Demonstration Kit


Flames, sparks and molten iron are produced by this spectacular reaction.


  • Single replacement reaction
  • Oxidation–reduction
  • Exothermic reaction
  • Activation energy


Thermit is a generic name given to very high-temperature reactions between a metal oxide and aluminum. The thermit reaction produces a metal (iron in this case), aluminum oxide and a large amount of heat. An exterior source of very high temperature must be provided to start the reaction. Once the activation temperature is reached, the entire reaction proceeds very quickly and is over in 10 to 20 seconds.

Thermit is a product that has a wide variety of industrial applications. Thermit is most commonly used for fusion welding. Two metal parts are fusion welded by placing them in juxtaposition, inserting thermit between the parts and then igniting the thermit. A common application is to weld railroad track together.

In school science laboratories, thermit is used to demonstrate an exothermic reaction. However, this reaction must be a science teacher demonstration only!

A temperature of almost 1,200 °C is required to start the thermit reaction. A special starting material, a thermit igniting stick, is required. It is possible to use other materials to start the reaction (like glycerin and potassium permanganate); however, thermit igniting sticks are the most effective, safe and controllable means of igniting the thermit mixture.


Thermit black, 120 grams*
Thermit igniting sticks, 10*
Cast iron skillet, with at least a 9-inch diameter
Fire extinguisher, powder, Class D, or a bucket of clean, dry sand
Heat-resistant pad, 30 cm x 30 cm
Matches, book or wooden
Safety shield, transparent
*Materials included in kit. 

Safety Precautions

The thermit reaction produces a temperature of about 2200 °C which will soften steel. This reaction must be performed in a vessel that can handle the temperature. Thermit igniting sticks are highly flammable and potentially explosive. Keep them dry and away from sparks. Wear a face shield, heat-protective gloves and a chemical-resistant apron. If dark safety glasses or welding glasses are available, they would be a good choice. Place a transparent safety shield between the audience and the reaction vessel. Make sure all flammables and people are at least 10 feet vertically and 15 feet horizontally away from the reaction vessel. Do not use larger quantities of thermit than the amount specified in this procedure. Do this demonstration outdoors. Once the thermit has ignited, do not handle the reaction mixture until all signs of the reaction have ceased. The molten metal and the pan will still be very hot—handle with care.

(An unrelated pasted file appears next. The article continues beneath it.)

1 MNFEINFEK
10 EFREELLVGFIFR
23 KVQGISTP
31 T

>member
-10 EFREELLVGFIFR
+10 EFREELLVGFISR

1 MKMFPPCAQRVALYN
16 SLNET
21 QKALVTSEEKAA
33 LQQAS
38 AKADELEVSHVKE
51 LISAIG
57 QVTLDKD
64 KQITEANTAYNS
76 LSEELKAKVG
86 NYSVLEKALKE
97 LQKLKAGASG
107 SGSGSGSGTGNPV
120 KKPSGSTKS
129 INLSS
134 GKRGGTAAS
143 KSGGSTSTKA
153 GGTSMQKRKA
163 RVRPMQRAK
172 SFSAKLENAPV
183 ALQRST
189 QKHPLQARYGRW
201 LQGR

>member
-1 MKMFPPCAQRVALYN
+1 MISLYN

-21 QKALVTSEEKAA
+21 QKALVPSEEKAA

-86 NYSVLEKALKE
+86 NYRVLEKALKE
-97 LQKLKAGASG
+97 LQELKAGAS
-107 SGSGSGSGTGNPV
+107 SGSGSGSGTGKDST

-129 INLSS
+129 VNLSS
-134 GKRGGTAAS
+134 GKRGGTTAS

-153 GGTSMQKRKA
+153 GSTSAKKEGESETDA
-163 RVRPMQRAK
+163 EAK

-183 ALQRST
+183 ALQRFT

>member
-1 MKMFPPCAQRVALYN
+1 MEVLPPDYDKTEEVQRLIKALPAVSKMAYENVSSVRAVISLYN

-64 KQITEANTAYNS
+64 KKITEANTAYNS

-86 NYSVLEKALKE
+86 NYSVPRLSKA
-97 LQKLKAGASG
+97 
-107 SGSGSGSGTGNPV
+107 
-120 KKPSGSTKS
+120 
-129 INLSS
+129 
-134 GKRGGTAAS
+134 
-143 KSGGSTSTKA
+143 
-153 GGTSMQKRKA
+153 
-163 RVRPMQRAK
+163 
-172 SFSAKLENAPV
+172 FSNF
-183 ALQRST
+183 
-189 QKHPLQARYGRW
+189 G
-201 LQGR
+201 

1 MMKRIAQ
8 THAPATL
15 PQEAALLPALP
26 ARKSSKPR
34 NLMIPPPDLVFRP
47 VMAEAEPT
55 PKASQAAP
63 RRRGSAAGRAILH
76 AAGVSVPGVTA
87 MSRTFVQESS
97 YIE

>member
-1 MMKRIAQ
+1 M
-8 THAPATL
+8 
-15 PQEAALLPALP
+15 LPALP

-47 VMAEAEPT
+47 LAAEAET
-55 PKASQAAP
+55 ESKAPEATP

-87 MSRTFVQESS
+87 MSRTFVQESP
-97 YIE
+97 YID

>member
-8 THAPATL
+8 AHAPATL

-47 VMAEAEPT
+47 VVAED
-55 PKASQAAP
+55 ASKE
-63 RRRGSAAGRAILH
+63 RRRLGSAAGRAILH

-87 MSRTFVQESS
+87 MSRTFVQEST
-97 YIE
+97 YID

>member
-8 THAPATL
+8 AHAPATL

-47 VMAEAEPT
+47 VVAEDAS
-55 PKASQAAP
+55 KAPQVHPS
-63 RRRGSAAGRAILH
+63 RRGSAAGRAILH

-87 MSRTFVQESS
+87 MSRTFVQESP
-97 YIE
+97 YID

Please consult your current Flinn Scientific Catalog/Reference Manual for general guidelines and specific procedures, and review all federal, state and local regulations that may apply, before proceeding. After cooling, the aluminum oxide and iron produced may be disposed of in the trash according to Flinn Suggested Disposal Method #26a.. After cooling, the aluminum oxide and iron produced may be disposed of in the trash according to Flinn Suggested Disposal Method #26a.


  1. When preparing for and performing this demonstration, all safety precautions should be taken. Students should not be allowed to participate. This demonstration should be performed outdoors and should be a science teacher demonstration only.
  2. Put a transparent safety shield between the demonstration and the students. Sparks may be thrown 6 feet vertically and 15 feet horizontally; therefore, make sure all flammables and people are at least 10 feet vertically and 15 feet horizontally away from the reaction vessel.
  3. Wear heat-protective gloves, a chemical-resistant apron, and a face shield. All students should also wear protective eyewear.
  4. A supply of clean, dry sand or a bottle of Class D fire extinguishing material should be immediately available.
  5. Place a cast iron skillet or similar vessel on a heat-resistant pad (30 cm x 30 cm) behind the transparent safety shield. Remember: temperatures approaching 2200 °C will be generated. Adequate protection must be provided in the form of a very heavy iron vessel. Do not perform this demonstration on asphalt; the heat of the reaction will melt the asphalt.
  6. Pile about 15 to 20 grams of thermit black in the center of the skillet.
  7. Before igniting the thermit igniting stick, again make sure no flammable material or people are within 10 feet vertically and 15 feet horizontally of the reaction vessel.
  8. To ignite the thermit igniting stick, use a match or butane lighter. Once lit, the igniting stick will look like a sparkler, shooting sparks 6–12 inches away. Quickly plunge the igniting stick underneath the thermit mixture. Step back from the reaction. The heat and sparks from the igniting stick will ignite the thermit mixture. The igniting stick will only be active for 20–30 seconds. Never readjust the igniting stick after it’s in contact with the thermit. If the igniting stick fails to light the thermit, wait until it is extinguished, remove it and start again with a fresh igniting stick.